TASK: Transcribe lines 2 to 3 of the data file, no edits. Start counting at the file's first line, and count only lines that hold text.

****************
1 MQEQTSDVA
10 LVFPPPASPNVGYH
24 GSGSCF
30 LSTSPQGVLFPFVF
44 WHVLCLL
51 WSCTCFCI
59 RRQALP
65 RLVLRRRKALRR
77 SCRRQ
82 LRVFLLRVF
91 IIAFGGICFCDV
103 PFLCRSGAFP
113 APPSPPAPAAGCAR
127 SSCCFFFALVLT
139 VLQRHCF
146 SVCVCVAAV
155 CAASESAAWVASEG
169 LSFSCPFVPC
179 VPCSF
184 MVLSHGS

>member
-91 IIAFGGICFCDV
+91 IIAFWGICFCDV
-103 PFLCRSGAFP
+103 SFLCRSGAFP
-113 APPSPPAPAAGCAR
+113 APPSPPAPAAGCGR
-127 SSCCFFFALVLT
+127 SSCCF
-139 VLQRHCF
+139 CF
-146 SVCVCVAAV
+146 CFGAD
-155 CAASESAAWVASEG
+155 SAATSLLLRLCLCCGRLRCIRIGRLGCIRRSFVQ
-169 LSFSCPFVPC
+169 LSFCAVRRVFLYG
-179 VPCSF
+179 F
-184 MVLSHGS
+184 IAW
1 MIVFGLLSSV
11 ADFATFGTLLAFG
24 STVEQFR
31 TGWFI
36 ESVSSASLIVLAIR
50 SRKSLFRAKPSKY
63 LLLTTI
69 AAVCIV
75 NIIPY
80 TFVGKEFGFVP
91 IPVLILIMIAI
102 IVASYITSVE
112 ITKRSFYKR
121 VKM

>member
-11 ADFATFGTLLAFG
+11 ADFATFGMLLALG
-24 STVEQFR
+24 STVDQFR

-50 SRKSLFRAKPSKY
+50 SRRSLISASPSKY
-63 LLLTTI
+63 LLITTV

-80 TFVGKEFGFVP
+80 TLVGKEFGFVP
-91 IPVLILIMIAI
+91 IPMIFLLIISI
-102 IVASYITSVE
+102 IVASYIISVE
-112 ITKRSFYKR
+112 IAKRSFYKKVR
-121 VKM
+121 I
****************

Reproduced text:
10 LVFPPPASPNVGYH
24 GSGSCF